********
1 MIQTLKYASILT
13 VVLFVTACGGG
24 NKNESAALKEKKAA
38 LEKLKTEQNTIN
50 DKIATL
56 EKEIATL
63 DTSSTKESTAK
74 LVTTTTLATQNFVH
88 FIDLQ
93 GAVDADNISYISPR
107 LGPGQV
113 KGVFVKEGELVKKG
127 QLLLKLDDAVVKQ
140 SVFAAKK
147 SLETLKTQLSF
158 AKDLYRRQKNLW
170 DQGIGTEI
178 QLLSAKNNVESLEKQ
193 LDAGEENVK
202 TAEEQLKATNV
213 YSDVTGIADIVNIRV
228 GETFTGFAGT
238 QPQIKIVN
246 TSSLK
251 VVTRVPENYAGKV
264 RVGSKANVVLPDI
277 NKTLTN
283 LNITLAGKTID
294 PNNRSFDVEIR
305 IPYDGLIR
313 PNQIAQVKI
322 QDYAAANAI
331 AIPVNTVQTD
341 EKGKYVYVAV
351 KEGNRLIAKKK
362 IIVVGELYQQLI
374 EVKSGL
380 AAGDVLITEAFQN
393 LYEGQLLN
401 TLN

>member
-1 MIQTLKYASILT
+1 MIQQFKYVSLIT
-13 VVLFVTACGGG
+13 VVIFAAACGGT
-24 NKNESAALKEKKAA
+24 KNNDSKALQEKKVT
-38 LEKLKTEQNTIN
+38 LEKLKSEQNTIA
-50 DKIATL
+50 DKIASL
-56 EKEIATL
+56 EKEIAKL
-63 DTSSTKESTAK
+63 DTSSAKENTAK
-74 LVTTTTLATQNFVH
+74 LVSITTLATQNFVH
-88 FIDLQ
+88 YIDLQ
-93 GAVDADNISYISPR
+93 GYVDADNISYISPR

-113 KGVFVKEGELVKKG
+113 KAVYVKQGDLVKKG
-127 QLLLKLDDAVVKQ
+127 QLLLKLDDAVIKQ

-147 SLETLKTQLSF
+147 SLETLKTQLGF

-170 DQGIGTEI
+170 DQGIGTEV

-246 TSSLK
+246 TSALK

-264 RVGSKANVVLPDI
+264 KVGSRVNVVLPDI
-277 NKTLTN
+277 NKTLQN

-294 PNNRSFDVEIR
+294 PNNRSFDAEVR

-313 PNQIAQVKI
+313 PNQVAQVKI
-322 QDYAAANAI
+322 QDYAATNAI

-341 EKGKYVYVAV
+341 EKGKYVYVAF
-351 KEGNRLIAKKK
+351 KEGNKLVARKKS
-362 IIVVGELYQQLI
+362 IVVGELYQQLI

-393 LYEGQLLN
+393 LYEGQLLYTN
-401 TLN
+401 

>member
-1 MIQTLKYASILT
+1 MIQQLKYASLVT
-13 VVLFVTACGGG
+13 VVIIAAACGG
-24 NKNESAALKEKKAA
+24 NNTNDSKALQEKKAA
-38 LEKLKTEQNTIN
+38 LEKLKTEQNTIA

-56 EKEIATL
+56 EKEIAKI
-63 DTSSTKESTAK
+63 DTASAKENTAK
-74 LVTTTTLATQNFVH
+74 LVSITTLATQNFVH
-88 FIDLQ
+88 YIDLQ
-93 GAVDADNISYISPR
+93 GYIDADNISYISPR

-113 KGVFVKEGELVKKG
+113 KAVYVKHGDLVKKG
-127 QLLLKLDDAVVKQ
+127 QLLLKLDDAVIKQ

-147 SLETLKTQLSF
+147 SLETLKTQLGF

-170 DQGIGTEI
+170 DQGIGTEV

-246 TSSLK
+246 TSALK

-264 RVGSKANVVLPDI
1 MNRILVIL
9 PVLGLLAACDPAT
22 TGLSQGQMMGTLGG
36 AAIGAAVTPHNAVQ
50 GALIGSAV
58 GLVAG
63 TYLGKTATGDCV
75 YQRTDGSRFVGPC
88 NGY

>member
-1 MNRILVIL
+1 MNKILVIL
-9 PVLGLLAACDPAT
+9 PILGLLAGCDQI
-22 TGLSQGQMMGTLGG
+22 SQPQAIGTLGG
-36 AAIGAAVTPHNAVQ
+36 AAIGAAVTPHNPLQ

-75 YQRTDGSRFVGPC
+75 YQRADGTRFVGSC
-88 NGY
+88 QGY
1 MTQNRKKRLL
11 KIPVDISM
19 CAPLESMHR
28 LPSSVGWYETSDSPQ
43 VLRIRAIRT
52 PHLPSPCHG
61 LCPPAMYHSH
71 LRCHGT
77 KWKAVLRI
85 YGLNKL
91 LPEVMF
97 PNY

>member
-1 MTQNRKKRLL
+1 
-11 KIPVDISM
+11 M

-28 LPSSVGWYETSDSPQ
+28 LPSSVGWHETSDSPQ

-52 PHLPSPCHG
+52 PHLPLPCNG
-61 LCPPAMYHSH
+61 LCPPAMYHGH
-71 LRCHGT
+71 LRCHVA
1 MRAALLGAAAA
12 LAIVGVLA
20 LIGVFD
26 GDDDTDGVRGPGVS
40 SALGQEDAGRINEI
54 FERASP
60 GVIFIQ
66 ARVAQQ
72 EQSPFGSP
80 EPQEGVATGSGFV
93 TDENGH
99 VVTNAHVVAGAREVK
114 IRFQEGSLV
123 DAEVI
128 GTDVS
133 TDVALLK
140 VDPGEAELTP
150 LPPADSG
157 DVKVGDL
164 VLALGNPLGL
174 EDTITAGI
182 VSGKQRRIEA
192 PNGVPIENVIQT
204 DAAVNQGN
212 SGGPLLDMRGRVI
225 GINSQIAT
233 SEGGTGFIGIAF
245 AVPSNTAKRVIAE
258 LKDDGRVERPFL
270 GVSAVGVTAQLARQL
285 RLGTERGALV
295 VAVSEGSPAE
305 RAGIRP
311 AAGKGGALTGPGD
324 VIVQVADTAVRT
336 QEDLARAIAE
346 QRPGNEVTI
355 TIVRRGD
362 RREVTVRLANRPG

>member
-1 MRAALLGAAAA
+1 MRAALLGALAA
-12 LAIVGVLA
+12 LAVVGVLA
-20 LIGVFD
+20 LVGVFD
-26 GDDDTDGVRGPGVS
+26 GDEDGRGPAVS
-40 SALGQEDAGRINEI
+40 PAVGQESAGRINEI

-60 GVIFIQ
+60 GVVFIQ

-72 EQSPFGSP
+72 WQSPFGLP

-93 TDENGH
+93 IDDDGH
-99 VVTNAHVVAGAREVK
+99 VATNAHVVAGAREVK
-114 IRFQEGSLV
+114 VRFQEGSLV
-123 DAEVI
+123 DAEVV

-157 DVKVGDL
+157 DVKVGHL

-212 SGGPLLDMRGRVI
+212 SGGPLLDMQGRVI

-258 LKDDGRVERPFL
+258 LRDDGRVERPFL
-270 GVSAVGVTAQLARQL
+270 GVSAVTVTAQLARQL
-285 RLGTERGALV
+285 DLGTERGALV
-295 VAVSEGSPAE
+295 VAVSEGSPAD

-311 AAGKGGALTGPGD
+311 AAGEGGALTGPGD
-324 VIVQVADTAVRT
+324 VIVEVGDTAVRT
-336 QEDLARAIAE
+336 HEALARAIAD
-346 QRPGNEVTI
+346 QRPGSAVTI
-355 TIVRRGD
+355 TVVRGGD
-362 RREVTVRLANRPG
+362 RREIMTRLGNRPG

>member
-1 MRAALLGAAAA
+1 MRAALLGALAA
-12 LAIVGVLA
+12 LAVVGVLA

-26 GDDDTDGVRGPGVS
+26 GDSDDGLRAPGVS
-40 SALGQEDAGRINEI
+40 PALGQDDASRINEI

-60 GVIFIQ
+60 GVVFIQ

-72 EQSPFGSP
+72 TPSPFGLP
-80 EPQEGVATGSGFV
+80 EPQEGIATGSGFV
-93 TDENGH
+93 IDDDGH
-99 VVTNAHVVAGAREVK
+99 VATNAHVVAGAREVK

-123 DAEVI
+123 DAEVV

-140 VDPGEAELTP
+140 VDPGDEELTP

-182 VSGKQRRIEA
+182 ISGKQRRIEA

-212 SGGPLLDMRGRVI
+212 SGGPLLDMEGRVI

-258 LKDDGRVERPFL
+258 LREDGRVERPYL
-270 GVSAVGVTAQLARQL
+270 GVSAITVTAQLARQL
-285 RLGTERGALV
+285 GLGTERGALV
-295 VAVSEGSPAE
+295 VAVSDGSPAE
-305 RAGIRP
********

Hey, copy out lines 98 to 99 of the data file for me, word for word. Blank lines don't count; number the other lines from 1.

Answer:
+24 NNTNDSKALQEKKAA
-38 LEKLKTEQNTIN